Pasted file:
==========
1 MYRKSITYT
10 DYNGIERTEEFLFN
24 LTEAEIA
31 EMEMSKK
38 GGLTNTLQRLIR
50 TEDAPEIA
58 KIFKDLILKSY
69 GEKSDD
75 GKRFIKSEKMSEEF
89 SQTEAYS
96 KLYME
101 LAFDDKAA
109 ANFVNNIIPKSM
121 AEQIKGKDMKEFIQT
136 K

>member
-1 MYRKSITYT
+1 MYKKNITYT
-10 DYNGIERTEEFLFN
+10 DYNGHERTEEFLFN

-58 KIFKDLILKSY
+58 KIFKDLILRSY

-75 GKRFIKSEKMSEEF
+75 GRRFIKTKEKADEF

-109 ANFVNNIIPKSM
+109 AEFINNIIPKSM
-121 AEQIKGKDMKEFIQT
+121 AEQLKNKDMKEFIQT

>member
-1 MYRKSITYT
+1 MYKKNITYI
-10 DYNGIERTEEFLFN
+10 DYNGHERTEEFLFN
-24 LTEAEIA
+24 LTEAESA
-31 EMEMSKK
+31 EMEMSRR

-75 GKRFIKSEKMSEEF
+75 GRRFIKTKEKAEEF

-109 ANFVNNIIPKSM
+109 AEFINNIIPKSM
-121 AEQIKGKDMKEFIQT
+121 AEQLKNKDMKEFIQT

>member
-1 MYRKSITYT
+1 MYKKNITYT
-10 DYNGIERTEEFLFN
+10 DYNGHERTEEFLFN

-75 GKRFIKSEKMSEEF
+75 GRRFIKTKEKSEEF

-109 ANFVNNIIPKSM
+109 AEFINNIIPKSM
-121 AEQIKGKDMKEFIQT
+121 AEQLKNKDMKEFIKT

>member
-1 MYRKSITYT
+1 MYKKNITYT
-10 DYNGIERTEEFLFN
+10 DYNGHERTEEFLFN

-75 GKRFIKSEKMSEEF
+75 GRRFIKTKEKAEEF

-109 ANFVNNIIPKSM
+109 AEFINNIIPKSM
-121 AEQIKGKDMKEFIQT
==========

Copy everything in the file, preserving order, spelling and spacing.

1 MYRKSITYT
10 DYNGIERTEEFLFN
24 LTEAEIA
31 EMEMSKK
38 GGLTNTLQRLIR
50 TEDAPEIA
58 KIFKDLILKSY
69 GEKSDD
75 GKRFIKSEKMSEEF
89 SQTEAYS
96 KLYME
101 LAFDDKAA
109 ANFVNNIIPKSM
121 AEQIKGKDMKEFIQT
136 K

>member
-1 MYRKSITYT
+1 MYKKNITYT
-10 DYNGIERTEEFLFN
+10 DYNGHERTEEFLFN

-58 KIFKDLILKSY
+58 KIFKDLILRSY

-75 GKRFIKSEKMSEEF
+75 GRRFIKTKEKADEF

-109 ANFVNNIIPKSM
+109 AEFINNIIPKSM
-121 AEQIKGKDMKEFIQT
+121 AEQLKNKDMKEFIQT

>member
-1 MYRKSITYT
+1 MYKKNITYI
-10 DYNGIERTEEFLFN
+10 DYNGHERTEEFLFN
-24 LTEAEIA
+24 LTEAESA
-31 EMEMSKK
+31 EMEMSRR

-75 GKRFIKSEKMSEEF
+75 GRRFIKTKEKAEEF

-109 ANFVNNIIPKSM
+109 AEFINNIIPKSM
-121 AEQIKGKDMKEFIQT
+121 AEQLKNKDMKEFIQT

>member
-1 MYRKSITYT
+1 MYKKNITYT
-10 DYNGIERTEEFLFN
+10 DYNGHERTEEFLFN

-75 GKRFIKSEKMSEEF
+75 GRRFIKTKEKSEEF

-109 ANFVNNIIPKSM
+109 AEFINNIIPKSM
-121 AEQIKGKDMKEFIQT
+121 AEQLKNKDMKEFIKT

>member
-1 MYRKSITYT
+1 MYKKNITYT
-10 DYNGIERTEEFLFN
+10 DYNGHERTEEFLFN

-75 GKRFIKSEKMSEEF
+75 GRRFIKTKEKAEEF

-109 ANFVNNIIPKSM
+109 AEFINNIIPKSM
-121 AEQIKGKDMKEFIQT